Decisions on farmers’ planning applications are being delayed by cuts to council budgets and pressure on planning teams, say advisers.
This is happening to standard planning applications for buildings such as new livestock sheds and causing a logjam in councils’ responses to permitted development right applications to convert existing farm buildings.
Decisions were being strung out because local government was so cash strapped many county councils had had their planning departments cut, said Alex Lawrence, planning consultant and director at Reading Agricultural Consultants.
Planning decisions for small new buildings were meant to be given within eight weeks, according to government targets, but these were often slipping to 12 weeks, said Mr Lawrence, while larger buildings with decision deadlines of 13 weeks were sometimes going to 20 weeks.
This could cause considerable practical problems for farmers who wanted to put up winter livestock sheds but who had left it too late, he said.
Farmers should approach a planning inspector at least five months before construction, he advised.
PDRs also under pressure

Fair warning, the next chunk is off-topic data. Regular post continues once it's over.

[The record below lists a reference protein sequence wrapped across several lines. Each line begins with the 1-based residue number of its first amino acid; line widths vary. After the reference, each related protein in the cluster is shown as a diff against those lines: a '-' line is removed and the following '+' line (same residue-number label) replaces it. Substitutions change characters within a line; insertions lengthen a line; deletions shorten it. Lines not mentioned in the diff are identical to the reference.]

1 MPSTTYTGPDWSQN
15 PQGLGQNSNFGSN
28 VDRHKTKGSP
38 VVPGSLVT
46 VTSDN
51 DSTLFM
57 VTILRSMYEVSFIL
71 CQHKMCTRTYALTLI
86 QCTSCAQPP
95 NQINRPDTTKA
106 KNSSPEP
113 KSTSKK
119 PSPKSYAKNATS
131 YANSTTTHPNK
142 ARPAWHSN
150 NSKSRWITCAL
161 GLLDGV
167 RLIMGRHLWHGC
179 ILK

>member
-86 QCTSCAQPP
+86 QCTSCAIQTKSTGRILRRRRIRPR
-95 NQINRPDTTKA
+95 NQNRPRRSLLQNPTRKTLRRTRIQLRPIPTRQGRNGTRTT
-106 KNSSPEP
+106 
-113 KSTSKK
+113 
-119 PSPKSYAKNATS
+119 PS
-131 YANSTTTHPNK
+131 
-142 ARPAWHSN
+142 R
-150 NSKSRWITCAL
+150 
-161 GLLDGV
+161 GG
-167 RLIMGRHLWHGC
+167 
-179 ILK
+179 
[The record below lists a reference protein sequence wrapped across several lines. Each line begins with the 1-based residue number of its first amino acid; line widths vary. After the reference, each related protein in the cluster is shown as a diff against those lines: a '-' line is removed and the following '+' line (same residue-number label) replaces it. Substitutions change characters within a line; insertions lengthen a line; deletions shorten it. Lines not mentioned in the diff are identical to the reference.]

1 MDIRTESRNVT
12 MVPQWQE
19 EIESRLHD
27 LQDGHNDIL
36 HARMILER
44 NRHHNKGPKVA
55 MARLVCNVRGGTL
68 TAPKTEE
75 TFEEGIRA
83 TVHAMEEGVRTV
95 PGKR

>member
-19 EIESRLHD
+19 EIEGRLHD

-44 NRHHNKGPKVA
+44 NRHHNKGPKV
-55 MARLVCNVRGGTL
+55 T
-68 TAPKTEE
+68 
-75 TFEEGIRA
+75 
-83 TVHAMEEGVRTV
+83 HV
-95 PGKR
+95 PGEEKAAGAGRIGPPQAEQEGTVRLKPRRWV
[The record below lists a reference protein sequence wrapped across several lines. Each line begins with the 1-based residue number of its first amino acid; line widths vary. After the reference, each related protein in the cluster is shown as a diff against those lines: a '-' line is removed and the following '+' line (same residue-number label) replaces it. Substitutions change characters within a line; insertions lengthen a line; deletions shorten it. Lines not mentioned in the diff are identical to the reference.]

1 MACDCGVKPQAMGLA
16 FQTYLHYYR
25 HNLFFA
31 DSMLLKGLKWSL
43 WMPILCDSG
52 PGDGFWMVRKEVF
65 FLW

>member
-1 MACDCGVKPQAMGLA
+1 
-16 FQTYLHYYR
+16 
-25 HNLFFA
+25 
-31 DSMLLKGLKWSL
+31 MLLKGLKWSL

Farmers putting in applications to use permitted development rights (PDRs) to convert existing buildings were also facing problems as a result of cut backs, said Claire Wright, CLA surveyor for the east of England.
Normally if the council does not reply to a PDR application within a certain timeframe (28 days for conversions to other agricultural use, 56 days for conversion to residential use), then farmers are permitted to go ahead with development.
But Ms Wright said she had dealt with many CLA members who had received a decision on their PDR application past the deadline – sometimes by just a few days – leaving a grey area as to whether they could proceed or not.
This made it difficult to landowners to know whether to go ahead and build if the decision date had passed, she said.
“Everyone is facing cuts to [council] budgets and with fewer staff people are put under more pressure,” said Ms Wright. “Many either go off sick or leave to work privately, creating even more pressure on planning departments.”
For maximum success, farmers should make sure everything is in order first, use a planning professional for help if possible, and liaise with their planning authority throughout the process.
She also said many refusals were getting approved after appeals.